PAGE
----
Public Speaking Jobs:
Words are FunnySome words are simply funnier than others. You learn that early in your study of the Public Speaking Jobs. Your word choice can be the key to creating a successful witty line or a dud. All professional comedy writers agree on the following fact. The sound of certain words can virtually guarantee a laugh. In particular, the 'K' sound in words is the granddaddy of all ludicrous sounds. In Neil Simon's play, The Sunshine Boys, Willy, a main character, gives his nephew a lecture about comedy:
"Fifty-seven years in this business, you learn a few things. You know what words are ludicrous and which words are not ludicrous. Alka Seltzer is ludicrous. You say "Alka Seltzer" you get a laugh . . . Words with "k" in them are ludicrous. Casey Stengel, that's a ludicrous name. Robert Taylor is not ludicrous. Cupcake is ludicrous. Tomato is not ludicrous. Cookie is ludicrous. Cucumber is ludicrous. Car keys. Cleveland . . . Cleveland is ludicrous. Maryland is not ludicrous. Then, there's chicken. Chicken is ludicrous. Pickle is ludicrous."
Is "Spea-king" ludicrous? Or Publick, as in the old spelling? If that be your aim, being ludicrous is part of the Public Speaking Jobs. Even if you are not "ludicrous", being humorous, so to better connect with your audience is definitely a part of the Public Speaking Jobs.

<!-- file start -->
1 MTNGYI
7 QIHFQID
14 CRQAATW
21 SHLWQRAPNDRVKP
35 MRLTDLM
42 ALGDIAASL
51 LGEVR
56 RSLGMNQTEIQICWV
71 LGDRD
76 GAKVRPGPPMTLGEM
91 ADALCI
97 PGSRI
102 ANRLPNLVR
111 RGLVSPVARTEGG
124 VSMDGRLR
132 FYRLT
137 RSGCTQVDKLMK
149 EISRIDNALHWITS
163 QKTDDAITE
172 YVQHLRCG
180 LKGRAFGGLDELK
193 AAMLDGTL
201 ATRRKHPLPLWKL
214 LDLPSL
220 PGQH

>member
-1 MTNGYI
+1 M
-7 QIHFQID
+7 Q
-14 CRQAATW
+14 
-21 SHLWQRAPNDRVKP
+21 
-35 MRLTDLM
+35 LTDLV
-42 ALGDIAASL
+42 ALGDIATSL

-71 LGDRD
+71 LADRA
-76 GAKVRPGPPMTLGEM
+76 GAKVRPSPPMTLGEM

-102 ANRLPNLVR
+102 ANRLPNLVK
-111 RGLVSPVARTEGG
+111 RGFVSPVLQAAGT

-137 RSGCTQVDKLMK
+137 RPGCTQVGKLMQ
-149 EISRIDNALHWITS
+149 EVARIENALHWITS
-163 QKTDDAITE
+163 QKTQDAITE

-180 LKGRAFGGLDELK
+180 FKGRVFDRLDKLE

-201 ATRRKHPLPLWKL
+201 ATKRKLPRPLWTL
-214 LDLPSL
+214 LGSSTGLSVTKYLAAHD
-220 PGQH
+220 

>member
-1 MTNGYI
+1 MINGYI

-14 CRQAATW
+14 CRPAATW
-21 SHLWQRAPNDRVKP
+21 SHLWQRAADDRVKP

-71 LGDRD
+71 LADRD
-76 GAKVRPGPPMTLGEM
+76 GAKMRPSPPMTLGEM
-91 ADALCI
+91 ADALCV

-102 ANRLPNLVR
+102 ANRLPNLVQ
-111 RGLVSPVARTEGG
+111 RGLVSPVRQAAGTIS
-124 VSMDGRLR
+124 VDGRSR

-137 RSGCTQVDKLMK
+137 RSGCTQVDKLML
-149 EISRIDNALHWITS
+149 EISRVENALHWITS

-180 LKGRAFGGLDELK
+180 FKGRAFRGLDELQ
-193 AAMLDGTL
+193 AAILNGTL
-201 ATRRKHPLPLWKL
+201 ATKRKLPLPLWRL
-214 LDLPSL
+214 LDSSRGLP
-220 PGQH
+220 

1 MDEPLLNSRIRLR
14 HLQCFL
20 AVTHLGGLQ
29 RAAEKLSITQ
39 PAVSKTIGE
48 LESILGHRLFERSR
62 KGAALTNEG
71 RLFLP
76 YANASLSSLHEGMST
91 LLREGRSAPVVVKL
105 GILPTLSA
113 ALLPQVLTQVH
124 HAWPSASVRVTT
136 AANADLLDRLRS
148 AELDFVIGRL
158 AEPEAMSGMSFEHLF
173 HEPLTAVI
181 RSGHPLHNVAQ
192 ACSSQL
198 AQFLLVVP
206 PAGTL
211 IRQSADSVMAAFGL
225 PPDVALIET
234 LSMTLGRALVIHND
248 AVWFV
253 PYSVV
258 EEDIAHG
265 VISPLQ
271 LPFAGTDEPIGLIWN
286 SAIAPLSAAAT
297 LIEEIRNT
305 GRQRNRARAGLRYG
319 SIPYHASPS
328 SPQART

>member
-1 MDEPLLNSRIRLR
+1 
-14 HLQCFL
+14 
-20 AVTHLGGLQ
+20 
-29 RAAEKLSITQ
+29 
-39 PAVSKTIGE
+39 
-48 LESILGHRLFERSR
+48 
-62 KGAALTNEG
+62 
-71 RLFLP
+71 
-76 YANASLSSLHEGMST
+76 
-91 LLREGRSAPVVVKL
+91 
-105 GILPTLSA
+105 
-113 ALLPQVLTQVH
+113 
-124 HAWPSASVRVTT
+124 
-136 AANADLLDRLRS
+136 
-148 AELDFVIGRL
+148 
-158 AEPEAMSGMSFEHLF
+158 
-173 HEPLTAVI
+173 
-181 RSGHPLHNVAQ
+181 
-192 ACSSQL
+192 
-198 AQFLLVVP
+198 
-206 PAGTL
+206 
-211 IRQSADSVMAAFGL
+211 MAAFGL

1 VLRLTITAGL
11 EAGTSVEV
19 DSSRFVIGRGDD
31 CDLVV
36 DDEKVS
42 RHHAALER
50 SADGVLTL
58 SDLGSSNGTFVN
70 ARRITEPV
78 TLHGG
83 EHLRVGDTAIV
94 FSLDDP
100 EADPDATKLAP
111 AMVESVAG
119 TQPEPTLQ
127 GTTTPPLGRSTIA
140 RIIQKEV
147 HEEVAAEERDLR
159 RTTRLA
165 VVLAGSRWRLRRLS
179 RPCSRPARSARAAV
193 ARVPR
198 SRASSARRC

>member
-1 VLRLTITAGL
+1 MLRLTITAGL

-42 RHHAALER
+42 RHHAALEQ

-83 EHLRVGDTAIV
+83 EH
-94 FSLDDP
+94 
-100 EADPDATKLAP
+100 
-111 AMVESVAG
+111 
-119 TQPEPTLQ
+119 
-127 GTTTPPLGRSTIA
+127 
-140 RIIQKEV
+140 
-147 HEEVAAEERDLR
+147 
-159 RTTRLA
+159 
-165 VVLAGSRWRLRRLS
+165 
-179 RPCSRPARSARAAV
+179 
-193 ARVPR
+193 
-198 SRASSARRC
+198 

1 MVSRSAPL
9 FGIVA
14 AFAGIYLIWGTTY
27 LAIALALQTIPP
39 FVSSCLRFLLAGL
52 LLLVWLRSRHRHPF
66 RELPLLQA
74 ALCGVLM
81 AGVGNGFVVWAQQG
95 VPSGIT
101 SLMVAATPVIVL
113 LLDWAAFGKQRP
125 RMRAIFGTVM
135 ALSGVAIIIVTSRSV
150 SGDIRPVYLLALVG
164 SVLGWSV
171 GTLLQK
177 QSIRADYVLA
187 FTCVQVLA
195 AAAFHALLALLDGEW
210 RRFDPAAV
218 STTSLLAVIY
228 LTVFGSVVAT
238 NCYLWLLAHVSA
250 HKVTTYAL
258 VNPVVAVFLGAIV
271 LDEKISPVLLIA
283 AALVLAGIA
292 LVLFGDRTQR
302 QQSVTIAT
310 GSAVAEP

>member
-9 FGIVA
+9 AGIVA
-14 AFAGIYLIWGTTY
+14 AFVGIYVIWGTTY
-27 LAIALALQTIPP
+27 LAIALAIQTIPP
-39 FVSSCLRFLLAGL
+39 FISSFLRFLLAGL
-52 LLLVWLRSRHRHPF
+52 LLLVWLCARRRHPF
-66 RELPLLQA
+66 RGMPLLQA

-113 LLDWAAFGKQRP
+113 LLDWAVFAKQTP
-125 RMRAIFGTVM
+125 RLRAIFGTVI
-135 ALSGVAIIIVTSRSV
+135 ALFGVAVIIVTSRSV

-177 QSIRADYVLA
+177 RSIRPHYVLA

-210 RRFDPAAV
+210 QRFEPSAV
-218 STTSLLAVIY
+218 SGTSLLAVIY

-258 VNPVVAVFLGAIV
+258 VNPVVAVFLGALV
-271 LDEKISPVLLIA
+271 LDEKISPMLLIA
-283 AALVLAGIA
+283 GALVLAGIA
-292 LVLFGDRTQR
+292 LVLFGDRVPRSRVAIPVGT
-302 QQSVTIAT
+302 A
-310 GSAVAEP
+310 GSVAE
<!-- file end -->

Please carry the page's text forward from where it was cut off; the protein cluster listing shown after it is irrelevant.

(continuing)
Someone actually researched why the 'k' sound is ludicrous. It has something to do with the sounds we, as babies, associated with comfort. Like cootchie-coo, cuddle, cozy, etc. Note that these words don't have a 'K' in them, but they have the 'K' sound. Kinda Crazy, huh? Or how about Captain Kangaroo? That brings up a ludicrous thought or two.
Those turkeys over at XYA (remember no Z's allowed) company can't hold a candle to our team of installers.
I'll bet you a cupcake to a cucumber the blue team will outsell the gold team.
So kids, keep on keeping on in your Public Speaking Jobs.
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